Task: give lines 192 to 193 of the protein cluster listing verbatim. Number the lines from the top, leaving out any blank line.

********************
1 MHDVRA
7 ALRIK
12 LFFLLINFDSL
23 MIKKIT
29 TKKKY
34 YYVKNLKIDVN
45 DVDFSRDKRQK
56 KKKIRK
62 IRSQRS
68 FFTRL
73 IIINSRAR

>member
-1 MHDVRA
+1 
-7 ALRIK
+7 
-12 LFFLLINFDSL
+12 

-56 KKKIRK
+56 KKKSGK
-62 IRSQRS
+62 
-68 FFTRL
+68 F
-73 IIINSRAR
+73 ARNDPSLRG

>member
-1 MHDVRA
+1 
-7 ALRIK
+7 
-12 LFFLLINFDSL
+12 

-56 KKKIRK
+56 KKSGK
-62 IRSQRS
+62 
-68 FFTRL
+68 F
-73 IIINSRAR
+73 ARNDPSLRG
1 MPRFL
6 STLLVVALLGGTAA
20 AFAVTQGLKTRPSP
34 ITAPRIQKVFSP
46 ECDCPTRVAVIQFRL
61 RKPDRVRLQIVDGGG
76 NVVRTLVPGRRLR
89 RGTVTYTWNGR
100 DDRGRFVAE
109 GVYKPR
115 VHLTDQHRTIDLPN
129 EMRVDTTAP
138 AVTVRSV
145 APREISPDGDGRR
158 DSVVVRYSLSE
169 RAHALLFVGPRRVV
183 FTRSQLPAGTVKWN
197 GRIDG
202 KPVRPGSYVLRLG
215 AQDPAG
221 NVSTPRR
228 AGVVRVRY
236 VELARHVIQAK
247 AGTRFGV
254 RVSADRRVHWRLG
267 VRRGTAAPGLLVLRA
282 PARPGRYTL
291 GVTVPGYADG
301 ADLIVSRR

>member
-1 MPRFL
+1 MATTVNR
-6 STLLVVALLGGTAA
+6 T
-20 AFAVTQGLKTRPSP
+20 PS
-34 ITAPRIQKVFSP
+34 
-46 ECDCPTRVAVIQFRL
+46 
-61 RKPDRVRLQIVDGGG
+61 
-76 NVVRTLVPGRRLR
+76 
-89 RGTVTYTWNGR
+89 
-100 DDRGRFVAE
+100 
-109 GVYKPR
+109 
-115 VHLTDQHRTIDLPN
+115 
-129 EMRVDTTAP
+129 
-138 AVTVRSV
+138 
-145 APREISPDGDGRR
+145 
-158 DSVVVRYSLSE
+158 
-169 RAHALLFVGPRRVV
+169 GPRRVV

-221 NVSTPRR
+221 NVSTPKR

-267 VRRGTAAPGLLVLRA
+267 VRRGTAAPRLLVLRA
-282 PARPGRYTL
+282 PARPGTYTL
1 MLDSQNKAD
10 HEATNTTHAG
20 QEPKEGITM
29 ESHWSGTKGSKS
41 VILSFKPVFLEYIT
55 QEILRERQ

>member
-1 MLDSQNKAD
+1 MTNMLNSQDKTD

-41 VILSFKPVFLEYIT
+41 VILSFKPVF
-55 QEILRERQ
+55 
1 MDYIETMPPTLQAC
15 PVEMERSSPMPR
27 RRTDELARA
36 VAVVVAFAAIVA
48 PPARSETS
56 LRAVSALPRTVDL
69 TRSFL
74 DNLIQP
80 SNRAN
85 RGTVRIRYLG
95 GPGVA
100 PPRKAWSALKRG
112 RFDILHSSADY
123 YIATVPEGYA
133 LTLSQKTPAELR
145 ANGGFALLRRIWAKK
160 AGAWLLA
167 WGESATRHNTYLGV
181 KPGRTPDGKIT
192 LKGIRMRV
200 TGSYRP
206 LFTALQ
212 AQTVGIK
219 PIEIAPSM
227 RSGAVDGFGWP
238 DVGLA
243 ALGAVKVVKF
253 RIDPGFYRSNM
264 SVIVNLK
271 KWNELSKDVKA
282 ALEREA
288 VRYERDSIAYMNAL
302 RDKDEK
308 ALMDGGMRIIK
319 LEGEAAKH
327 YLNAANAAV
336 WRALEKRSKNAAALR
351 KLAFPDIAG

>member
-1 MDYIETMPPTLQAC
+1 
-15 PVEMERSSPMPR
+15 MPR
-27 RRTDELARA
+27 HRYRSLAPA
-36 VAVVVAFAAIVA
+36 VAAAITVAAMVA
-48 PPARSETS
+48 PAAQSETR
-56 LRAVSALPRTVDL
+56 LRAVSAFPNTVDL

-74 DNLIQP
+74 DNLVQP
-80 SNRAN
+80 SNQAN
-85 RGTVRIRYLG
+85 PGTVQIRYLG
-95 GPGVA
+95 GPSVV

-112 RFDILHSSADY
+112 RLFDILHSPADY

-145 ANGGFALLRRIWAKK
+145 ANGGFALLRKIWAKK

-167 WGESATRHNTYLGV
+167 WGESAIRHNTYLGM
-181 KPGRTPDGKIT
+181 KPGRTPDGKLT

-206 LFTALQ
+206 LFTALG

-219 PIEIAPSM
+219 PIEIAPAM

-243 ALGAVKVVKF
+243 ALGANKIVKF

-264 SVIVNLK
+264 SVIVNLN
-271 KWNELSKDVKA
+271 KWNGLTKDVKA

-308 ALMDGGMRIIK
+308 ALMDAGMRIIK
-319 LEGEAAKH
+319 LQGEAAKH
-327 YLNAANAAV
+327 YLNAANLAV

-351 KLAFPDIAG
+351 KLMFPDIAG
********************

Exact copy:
-219 PIEIAPSM
+219 PIEIAPAM